The implementation of effective Disarmament, Demobilisation and Reintegration (DDR) programmes in countries emerging from violent conflict are essential for building and maintaining peace and security. In many instances the disarmament and demobilisation of former combatants was achieved, but reintegration remained a challenge, due to the long-term focus and the substantial resources that are required for such a process to be successful.
More than 200 million people living in dryland regions of Sub-Saharan Africa make their living from agriculture. Most are exposed to weather shocks, especially drought, that can decimate their incomes, destroy their assets, and plunge them into a poverty trap from which it is difficult to emerge. Their lack of resilience in the face of these shocks can be attributed in large part to the poor performance of agriculture on which their livelihood depends. Opportunities exist to improve the fortunes of farming households in the drylands.
Dryland regions in Sub-Saharan Africa are home to one-half of the region’s population and three-quarters of its poor. Poor both in natural resources and in assets and income, the inhabitants of drylands are highly vulnerable to droughts and other shocks. Despite a long history of interventions by governments, development agencies, and civil society organizations, there have been no sustained large-scale successes toward improving the resilience of drylands dwellers.
Prospects for Livestock-Based Livelihoods in Africa’s Drylands examines the challenges and opportunities facing the livestock sector and the people who depend on livestock in the dryland regions of Sub-Saharan Africa.
This economy profile for Doing Business 2016 presents the 11 Doing Business indicators for South Sudan. To allow for useful comparison, the profile also provides data for other selected economies (comparator economies) for each indicator. Doing Business 2016 is the 13th edition in a series of annual reports measuring the regulations that enhance business activity and those that constrain it. Economies are ranked on their ease of doing business; for 2015 South Sudan ranks 187.
The Sudan Rural Land and Governance (SRLG) project is a follow-on project to the Sudan Property Rights Program (SPRP), which assisted the Government of Southern Sudan (GOSS) to develop a draft land policy based on extensive public consultation and research, as well as provided support to build the capacity of the South Sudan Land Commission (SSLC).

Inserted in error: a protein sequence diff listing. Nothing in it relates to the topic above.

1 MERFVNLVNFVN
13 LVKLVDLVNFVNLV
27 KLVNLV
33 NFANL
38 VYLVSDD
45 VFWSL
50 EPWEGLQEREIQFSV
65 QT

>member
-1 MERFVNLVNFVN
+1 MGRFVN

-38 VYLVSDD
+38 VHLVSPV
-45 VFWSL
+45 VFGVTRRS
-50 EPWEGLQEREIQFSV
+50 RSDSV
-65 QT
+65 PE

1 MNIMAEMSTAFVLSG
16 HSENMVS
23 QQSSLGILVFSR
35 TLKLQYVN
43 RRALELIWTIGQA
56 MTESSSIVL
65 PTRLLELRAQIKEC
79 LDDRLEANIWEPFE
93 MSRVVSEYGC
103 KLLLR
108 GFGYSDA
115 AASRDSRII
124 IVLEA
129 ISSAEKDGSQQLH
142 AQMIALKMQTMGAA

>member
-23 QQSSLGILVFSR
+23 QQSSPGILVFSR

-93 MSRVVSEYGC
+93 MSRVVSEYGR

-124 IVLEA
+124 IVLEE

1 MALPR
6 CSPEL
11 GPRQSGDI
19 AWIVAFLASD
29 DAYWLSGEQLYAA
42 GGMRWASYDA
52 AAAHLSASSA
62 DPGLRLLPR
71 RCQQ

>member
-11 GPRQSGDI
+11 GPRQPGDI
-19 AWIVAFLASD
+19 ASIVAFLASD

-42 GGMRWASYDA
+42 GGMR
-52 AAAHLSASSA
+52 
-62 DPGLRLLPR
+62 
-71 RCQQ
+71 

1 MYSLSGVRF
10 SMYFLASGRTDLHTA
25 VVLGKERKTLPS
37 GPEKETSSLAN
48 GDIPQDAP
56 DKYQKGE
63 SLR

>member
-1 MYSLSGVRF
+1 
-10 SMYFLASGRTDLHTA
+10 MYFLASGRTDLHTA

The Abyei Administrative Area (AAA) is a contested zone located on the central border between South Sudan and Sudan. Its status has remained unresolved since South Sudan seceded from Sudan in 2011, and the governments failed to agree on the border division. A United Nations peacekeeping mission, the United Nations Interim Security Force for Abyei (UNISFA), has since monitored the situation. It is entrusted with overseeing demilitarisation and maintaining security in the area.
In conflict situations, peace settlements and cease-fire agreements may often, end violent conflicts, but do not prevent renewed violence or guarantee a permanent end to conflicts.5 According to the World Bank, chances that renewed conflicts will erupt are high and even higher when control over natural resources is at stake.6 In the past two decades alone, Africa has experienced violent conflicts with successive cease-fire agreements and peaceful settlements, which have often been followed by outbreaks of new conflicts.
n recent decades, many cities and towns around the world have seen dramatic population growth, with significant inflows from rural areas. People forcibly displaced by armed conflict, violence or natural disasters have moved to urban areas in search of greater security, better access to basic services and greater economic opportunities.